Well, his wife might have some insight, folks. The bill before Congress will finally deliver on the urgent needs of all Americans. It would make their lives better and do so much good for this country. That, in the end, must be the test of reform. That was always the test for Ted Kennedy. He's not here to urge us not to let this chance slip through our fingers. So I humbly ask his colleagues to finish the work of his life, the work of generations, to allow the vote to go forward and to pass health-care reform now. As Ted always said, when it's finally done, the people will wonder what took so long. I remember this moment, one which almost didn't happen: And I would be shocked to hear anything else from Kennedy's widow and loved ones.
UPDATE ec.19 5:00 P.M. – The Senate Bill is pretty much settled as of Saturday afternoon as Reid’s manager’s amendment has been read, is being debated, and will be voted on shortly. It does not include a public option or Medicare Expansion the two elements of the bill that provide market based cost control against medical cost inflation. Nonetheless, click on the link and ask for these reforms now so that Kerry and Kirk know that’s what you want.
Democracy for America contacted members today with a message:
We just got back the numbers from DFA’s joint national polling with the Progressive Change Campaign Committee and the results are striking:
Only 33% of voters approve of the Senate’s current plan to pass a bill without a public option but with a mandate forcing Americans to buy insurance.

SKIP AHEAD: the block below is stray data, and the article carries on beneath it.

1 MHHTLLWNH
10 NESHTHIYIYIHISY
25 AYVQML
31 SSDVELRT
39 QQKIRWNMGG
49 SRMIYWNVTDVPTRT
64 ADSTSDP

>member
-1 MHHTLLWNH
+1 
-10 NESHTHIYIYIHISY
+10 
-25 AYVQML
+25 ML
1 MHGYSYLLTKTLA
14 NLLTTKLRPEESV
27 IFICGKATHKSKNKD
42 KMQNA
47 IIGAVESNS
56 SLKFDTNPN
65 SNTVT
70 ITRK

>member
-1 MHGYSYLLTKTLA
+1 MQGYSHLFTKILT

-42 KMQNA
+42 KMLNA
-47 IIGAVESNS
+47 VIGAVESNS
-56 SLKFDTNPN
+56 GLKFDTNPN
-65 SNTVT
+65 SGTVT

The good news is the poll shows Democrats the roadmap to victory:
59% of voters still support a healthcare reform bill with a public option.
Sen. Kerry attacked Howard Dean over his apparent “Kill the Bill” stance. This week, for example, Howard Dean wrote in a Washington Post op-ed that real health care reform needed a public option that would ‘…give all Americans a meaningful choice of coverage.’ I was surprised to read that because back in 1993, then-Governor Howard Dean called Medicare ‘…one of the worst federal programs ever and a living advertisement for why the federal government should never administer a national health care program.’ Tough talk. The only problem is that it’s not exactly true. According to FactCheck.org, Dean’s 1993 statements about Medicare were taken out of context in the 2004 primary race. Here’s the problem: the ad doesn’t give the full Dean quote. What Dean really said makes clear he was attacking the Medicare bureaucracy and red tape, not the benefits paid to seniors. Criticizing the bureaucracy is a very different thing from criticizing the benefits offered by the program. Kerry should know better. I don’t necessarily agree with Dean’s stance on the Senate bill, but I greatly appreciate his public comments that have helped reframe the debate over health care reform. What I don’t appreciate are the [...]
Cross-posted from Blue News Tribune. Just do it. Yesterday, I wrote that a bad bill is the worst possible outcome. I’ve changed my mind. Even Howard Dean, speaking on On Point on WBUR yesterday, said the Senate bill does some good things. OK, then. Let’s take it. I’m not crazy about the mandate; it’s an imperfect solution. Some have said it will be a windfall for insurance companies. But you know what? Health insurance is not all that profitable. It’s a business that looks like a cash cow from the outside – like, say, a ski resort, when all you see is person after person shelling out nontrivial cash to ride down a hill. But then you look a little closer and consider all the administrative costs and all the regulatory issues and all the payouts, and it’s a lot less profitable. The real profit drivers at insurance companies are their investment portfolios. Are insurance CEOs overpaid? Of course. Are they more overpaid than automotive or technology CEOs? A harder question. So then the question is, do we accept an imperfect bill? Yes, for a simple reason: We’ve been here before, and we failed. We’ve got a far better chance [...]